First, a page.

LOS ALTOS, CA, March 14, 2013 – When Wag Dodge and his fellow fire-fighting smokejumpers descended on Montana’s Helena National Forest on that hot summer day in 1949, they had no idea how intense the inferno had become. Moments after landing, the situation turned from bad to worse as the fire was suddenly within a couple hundred yards – and moving fast.
It was then that Dodge did something that his fellow firefighters must have thought completely crazy. He took a match out of his pocket and set fire to the tall, dry grass surrounding him. Within seconds he had created a buffer zone where he was able to wait safely while the primary fire burned around him.
Unfortunately, despite Dodge’s encouragement, nobody followed his lead.
Whether it was because they couldn’t hear him or simply refused to take advantage of an obvious if irrational way out of a terrifying situation, all but two of the fifteen smokejumpers were soon engulfed by fire and died.
Wag Dodge’s ability to come up with an innovative solution to a dire problem – now referred to as an “escape fire” – provides the metaphor for the critically acclaimed documentary, Escape Fire: The Fight to Rescue American Healthcare, airing this weekend as part of the CNN Films series.
Produced and directed by award-winning directors/producers, Matthew Heineman and Susan Froemke, the film shines an unforgiving spotlight on what most everyone agrees is a broken system – one that consumes close to 20% of the country’s gross domestic product. Ultimately, however, Heineman and Froemke see the film as being less about pointing fingers than “saving the health of a nation.”
One of the most compelling aspects of the film’s web site is an invitation to share personal escape fire proposals – that is, “unconventional or counterintuitive solution[s] to [the] difficult problem[s]” confronting our nation’s healthcare system.
Some of the responses posted so far:
“Eat healthy, drink water, do yoga, meditate.”
“Provide wellness education and lifestyle counseling.”
“Eat less processed foods and get more exercise.”
“Seek out alternative approaches to health.”
“Think for yourself and consider all options.”
Although I have yet to weigh in on the conversation, the invite reminded me of a good friend who once found herself in a situation not unlike that faced by Wag Dodge and his fellow smokejumpers.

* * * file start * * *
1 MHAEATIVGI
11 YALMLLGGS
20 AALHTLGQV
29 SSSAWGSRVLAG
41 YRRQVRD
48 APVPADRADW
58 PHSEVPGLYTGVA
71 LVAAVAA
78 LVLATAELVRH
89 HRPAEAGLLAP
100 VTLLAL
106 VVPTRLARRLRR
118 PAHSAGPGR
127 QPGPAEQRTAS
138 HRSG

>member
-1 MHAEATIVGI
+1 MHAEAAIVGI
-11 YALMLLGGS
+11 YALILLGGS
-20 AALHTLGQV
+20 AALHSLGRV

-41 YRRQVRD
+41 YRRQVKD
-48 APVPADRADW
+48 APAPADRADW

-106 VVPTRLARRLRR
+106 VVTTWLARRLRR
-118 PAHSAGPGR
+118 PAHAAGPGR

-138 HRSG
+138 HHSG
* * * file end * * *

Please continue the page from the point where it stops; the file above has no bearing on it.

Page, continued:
After fifteen years of living with an abusive husband and entering into a second troubled marriage, she was diagnosed with untreatable stomach cancer. For seven months she continued to struggle, unable to eat most foods or sleep more than an hour a night. In a moment of despair, she tried to commit suicide by downing a bottle of sleeping pills.
She was found in a coma and taken to a hospital where she was put on life support with little hope of survival. When she regained consciousness five days later, she realized that her original escape plan had failed; death was not an option.
It was then that my friend did something that, to those around her, probably seemed just as crazy as Wag Dodge setting fire to a swath of tall, dry grass: She decided to give up on drugs and rely entirely on prayer for her healing.
Within a few days she recovered from the overdose and was released from the hospital. She then contacted a spiritual healer who assured her that cancer could indeed be healed – not by pleading with an unknown deity to do something miraculous but, as she describes it, through a growing understanding of God’s unyielding love for what He created.
After about five months, she knew she was cured.
Since that time over twenty years ago she hasn’t experienced a single symptom of stomach cancer and – as a bonus – is very happily married.
Whether it was because of her willingness to “think for [herself] and consider all options” or, like Wag Dodge, to simply do what seemed logical, the fire ignited by my friend’s decision provided a clear and immediate way out of a life-threatening situation.
Although “the fight to rescue American healthcare” may have just begun, thanks to the innovative approaches presented in this documentary as well as the remarkable examples of people like my friend, I have every reason to believe that it’s a fight that can and will be won.
Eric Nelson is a Christian Science practitioner, whose articles on the link between consciousness and health appear regularly in a number of local, regional, and national online publications. He also serves as the media and legislative spokesperson for Christian Science in Northern California.
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